First-year growth and soil responses of an agroforestry system utilizing five native tree species and Manihot esculenta in the eastern Amazon of Brazil
Joslin, Aaron Hoyt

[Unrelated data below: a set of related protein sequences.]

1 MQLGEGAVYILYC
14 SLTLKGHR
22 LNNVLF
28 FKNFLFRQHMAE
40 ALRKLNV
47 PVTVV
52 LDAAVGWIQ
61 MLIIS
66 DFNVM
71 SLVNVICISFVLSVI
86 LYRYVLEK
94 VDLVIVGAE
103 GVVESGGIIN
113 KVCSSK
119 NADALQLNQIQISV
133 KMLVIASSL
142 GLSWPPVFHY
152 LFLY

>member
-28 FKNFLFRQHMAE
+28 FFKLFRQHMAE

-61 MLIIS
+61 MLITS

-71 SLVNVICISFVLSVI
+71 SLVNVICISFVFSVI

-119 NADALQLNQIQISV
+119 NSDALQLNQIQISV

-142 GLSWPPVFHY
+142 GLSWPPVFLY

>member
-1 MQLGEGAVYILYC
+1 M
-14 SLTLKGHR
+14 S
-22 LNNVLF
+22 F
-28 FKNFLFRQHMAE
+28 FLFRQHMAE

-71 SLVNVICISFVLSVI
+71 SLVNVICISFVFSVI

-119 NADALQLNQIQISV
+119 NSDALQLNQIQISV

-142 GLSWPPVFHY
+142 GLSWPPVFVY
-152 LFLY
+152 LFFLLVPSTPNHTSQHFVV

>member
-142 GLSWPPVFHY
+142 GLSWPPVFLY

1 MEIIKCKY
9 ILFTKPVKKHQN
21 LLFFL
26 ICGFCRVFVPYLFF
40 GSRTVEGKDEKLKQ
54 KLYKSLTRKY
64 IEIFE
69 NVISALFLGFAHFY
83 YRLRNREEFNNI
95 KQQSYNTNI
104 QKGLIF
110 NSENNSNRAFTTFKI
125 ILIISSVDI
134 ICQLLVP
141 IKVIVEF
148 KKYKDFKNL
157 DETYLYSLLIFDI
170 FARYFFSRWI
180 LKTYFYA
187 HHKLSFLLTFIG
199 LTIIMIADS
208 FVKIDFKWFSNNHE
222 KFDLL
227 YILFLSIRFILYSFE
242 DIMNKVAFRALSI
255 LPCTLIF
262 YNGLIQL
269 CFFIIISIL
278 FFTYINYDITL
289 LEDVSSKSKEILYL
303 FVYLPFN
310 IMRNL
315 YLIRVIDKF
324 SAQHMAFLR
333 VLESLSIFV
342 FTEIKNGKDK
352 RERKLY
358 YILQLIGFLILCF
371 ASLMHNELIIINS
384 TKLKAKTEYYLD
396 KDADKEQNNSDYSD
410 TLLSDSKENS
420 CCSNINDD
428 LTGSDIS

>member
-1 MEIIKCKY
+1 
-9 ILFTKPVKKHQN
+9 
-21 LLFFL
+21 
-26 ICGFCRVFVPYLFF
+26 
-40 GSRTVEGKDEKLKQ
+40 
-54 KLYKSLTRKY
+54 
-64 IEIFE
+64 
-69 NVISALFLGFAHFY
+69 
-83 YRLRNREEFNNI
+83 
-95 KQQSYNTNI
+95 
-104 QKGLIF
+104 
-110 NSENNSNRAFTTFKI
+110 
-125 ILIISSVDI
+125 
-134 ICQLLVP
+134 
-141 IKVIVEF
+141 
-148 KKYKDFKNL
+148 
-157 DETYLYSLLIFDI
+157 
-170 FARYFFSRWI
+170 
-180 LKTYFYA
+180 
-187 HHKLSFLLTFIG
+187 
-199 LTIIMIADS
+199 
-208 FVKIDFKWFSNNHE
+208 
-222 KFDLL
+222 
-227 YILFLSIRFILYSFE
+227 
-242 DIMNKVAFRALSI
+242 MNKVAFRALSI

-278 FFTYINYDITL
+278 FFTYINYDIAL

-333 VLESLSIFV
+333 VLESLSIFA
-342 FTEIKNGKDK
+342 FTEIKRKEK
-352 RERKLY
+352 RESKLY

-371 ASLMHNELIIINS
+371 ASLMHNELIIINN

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Native populations in the Brazilian Amazon produce manioc as a staple crop for sustenance and sale through slash-and-burn agriculture. Farmers are reducing fallows from 15-25 to 5-7 years, which is not enough time to accumulate the nutrients necessary to sustain the cropping phase of the cycle. In Pará, Brazil, a one hectare 7-year-old secondary forest was cleared using a mulching tractor. Four experimental treatments (N=4) were established in four blocks utilizing manioc and native tree species in a mixed culture with and without P and K fertilizer with and without N-fixers. Fertilization increased growth of tree species and biomass production of manioc. In the presence of I. edulis, there were trends of increased growth and survival among all tree species, except P. multijuga, as well as increased biomass of manioc. Fertilization increased biomass of competition, although, the presence of I. edulis reduced competing biomass in the fertilized treatment.